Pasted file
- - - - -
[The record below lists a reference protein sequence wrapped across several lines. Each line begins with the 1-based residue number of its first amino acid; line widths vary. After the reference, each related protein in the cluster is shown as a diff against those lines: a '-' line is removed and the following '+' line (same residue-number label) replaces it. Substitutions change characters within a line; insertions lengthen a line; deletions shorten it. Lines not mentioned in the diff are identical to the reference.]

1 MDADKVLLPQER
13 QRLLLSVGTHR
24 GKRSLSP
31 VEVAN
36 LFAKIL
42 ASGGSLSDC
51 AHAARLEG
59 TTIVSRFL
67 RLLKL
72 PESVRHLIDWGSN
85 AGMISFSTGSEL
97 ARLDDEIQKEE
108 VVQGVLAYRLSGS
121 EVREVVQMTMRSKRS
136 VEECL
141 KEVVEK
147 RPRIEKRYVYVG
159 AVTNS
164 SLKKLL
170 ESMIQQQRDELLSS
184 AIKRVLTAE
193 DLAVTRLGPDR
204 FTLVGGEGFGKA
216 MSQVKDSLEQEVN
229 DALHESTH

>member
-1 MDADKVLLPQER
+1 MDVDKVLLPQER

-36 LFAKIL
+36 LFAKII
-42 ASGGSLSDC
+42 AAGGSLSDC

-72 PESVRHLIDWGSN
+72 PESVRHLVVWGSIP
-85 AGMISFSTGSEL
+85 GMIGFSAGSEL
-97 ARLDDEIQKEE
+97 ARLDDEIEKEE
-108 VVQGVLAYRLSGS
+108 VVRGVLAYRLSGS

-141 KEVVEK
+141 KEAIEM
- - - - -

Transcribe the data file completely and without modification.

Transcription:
[The record below lists a reference protein sequence wrapped across several lines. Each line begins with the 1-based residue number of its first amino acid; line widths vary. After the reference, each related protein in the cluster is shown as a diff against those lines: a '-' line is removed and the following '+' line (same residue-number label) replaces it. Substitutions change characters within a line; insertions lengthen a line; deletions shorten it. Lines not mentioned in the diff are identical to the reference.]

1 MDADKVLLPQER
13 QRLLLSVGTHR
24 GKRSLSP
31 VEVAN
36 LFAKIL
42 ASGGSLSDC
51 AHAARLEG
59 TTIVSRFL
67 RLLKL
72 PESVRHLIDWGSN
85 AGMISFSTGSEL
97 ARLDDEIQKEE
108 VVQGVLAYRLSGS
121 EVREVVQMTMRSKRS
136 VEECL
141 KEVVEK
147 RPRIEKRYVYVG
159 AVTNS
164 SLKKLL
170 ESMIQQQRDELLSS
184 AIKRVLTAE
193 DLAVTRLGPDR
204 FTLVGGEGFGKA
216 MSQVKDSLEQEVN
229 DALHESTH

>member
-1 MDADKVLLPQER
+1 MDVDKVLLPQER

-36 LFAKIL
+36 LFAKII
-42 ASGGSLSDC
+42 AAGGSLSDC

-72 PESVRHLIDWGSN
+72 PESVRHLVVWGSIP
-85 AGMISFSTGSEL
+85 GMIGFSAGSEL
-97 ARLDDEIQKEE
+97 ARLDDEIEKEE
-108 VVQGVLAYRLSGS
+108 VVRGVLAYRLSGS

-141 KEVVEK
+141 KEAIEM